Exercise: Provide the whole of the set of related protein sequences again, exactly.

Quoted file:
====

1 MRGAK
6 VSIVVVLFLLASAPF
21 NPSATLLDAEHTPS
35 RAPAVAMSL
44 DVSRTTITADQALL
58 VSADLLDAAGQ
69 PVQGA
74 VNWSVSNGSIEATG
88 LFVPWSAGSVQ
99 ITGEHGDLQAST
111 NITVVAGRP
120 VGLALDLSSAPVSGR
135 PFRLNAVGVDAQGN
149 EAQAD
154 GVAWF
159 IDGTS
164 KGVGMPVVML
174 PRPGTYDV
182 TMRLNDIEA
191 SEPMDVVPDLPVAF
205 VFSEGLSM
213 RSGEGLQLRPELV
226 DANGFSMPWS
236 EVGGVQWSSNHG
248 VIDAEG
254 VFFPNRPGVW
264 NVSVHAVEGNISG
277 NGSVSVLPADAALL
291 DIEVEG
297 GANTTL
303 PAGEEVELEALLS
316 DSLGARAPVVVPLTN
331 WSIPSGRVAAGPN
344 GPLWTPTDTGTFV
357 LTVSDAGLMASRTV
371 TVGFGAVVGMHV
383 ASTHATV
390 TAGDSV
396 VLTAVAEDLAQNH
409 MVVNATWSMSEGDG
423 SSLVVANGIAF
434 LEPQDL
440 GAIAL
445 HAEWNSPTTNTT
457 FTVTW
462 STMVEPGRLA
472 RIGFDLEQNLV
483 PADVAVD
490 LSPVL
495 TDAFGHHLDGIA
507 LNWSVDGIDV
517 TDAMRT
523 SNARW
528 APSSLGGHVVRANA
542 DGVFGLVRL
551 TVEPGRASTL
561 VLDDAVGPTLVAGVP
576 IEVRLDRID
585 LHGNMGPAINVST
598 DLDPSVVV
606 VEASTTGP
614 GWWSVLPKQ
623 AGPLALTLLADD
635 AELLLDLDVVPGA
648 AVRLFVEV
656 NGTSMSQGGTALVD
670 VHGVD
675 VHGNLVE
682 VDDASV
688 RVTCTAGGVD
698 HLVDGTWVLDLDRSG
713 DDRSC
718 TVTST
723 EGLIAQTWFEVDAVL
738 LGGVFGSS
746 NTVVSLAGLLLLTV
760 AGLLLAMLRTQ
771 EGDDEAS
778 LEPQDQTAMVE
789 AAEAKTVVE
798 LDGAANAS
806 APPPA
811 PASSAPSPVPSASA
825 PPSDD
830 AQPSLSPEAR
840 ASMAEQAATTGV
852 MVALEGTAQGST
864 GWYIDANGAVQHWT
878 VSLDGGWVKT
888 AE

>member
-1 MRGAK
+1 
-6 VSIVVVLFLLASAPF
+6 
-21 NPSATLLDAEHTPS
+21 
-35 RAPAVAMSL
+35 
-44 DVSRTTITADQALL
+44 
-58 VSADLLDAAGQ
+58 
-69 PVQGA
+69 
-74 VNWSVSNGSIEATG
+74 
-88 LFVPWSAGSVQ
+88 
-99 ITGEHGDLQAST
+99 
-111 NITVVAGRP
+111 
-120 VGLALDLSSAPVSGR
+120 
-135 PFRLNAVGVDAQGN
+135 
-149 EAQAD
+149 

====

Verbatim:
1 MRGAK
6 VSIVVVLFLLASAPF
21 NPSATLLDAEHTPS
35 RAPAVAMSL
44 DVSRTTITADQALL
58 VSADLLDAAGQ
69 PVQGA
74 VNWSVSNGSIEATG
88 LFVPWSAGSVQ
99 ITGEHGDLQAST
111 NITVVAGRP
120 VGLALDLSSAPVSGR
135 PFRLNAVGVDAQGN
149 EAQAD
154 GVAWF
159 IDGTS
164 KGVGMPVVML
174 PRPGTYDV
182 TMRLNDIEA
191 SEPMDVVPDLPVAF
205 VFSEGLSM
213 RSGEGLQLRPELV
226 DANGFSMPWS
236 EVGGVQWSSNHG
248 VIDAEG
254 VFFPNRPGVW
264 NVSVHAVEGNISG
277 NGSVSVLPADAALL
291 DIEVEG
297 GANTTL
303 PAGEEVELEALLS
316 DSLGARAPVVVPLTN
331 WSIPSGRVAAGPN
344 GPLWTPTDTGTFV
357 LTVSDAGLMASRTV
371 TVGFGAVVGMHV
383 ASTHATV
390 TAGDSV
396 VLTAVAEDLAQNH
409 MVVNATWSMSEGDG
423 SSLVVANGIAF
434 LEPQDL
440 GAIAL
445 HAEWNSPTTNTT
457 FTVTW
462 STMVEPGRLA
472 RIGFDLEQNLV
483 PADVAVD
490 LSPVL
495 TDAFGHHLDGIA
507 LNWSVDGIDV
517 TDAMRT
523 SNARW
528 APSSLGGHVVRANA
542 DGVFGLVRL
551 TVEPGRASTL
561 VLDDAVGPTLVAGVP
576 IEVRLDRID
585 LHGNMGPAINVST
598 DLDPSVVV
606 VEASTTGP
614 GWWSVLPKQ
623 AGPLALTLLADD
635 AELLLDLDVVPGA
648 AVRLFVEV
656 NGTSMSQGGTALVD
670 VHGVD
675 VHGNLVE
682 VDDASV
688 RVTCTAGGVD
698 HLVDGTWVLDLDRSG
713 DDRSC
718 TVTST
723 EGLIAQTWFEVDAVL
738 LGGVFGSS
746 NTVVSLAGLLLLTV
760 AGLLLAMLRTQ
771 EGDDEAS
778 LEPQDQTAMVE
789 AAEAKTVVE
798 LDGAANAS
806 APPPA
811 PASSAPSPVPSASA
825 PPSDD
830 AQPSLSPEAR
840 ASMAEQAATTGV
852 MVALEGTAQGST
864 GWYIDANGAVQHWT
878 VSLDGGWVKT
888 AE

>member
-1 MRGAK
+1 
-6 VSIVVVLFLLASAPF
+6 
-21 NPSATLLDAEHTPS
+21 
-35 RAPAVAMSL
+35 
-44 DVSRTTITADQALL
+44 
-58 VSADLLDAAGQ
+58 
-69 PVQGA
+69 
-74 VNWSVSNGSIEATG
+74 
-88 LFVPWSAGSVQ
+88 
-99 ITGEHGDLQAST
+99 
-111 NITVVAGRP
+111 
-120 VGLALDLSSAPVSGR
+120 
-135 PFRLNAVGVDAQGN
+135 
-149 EAQAD
+149 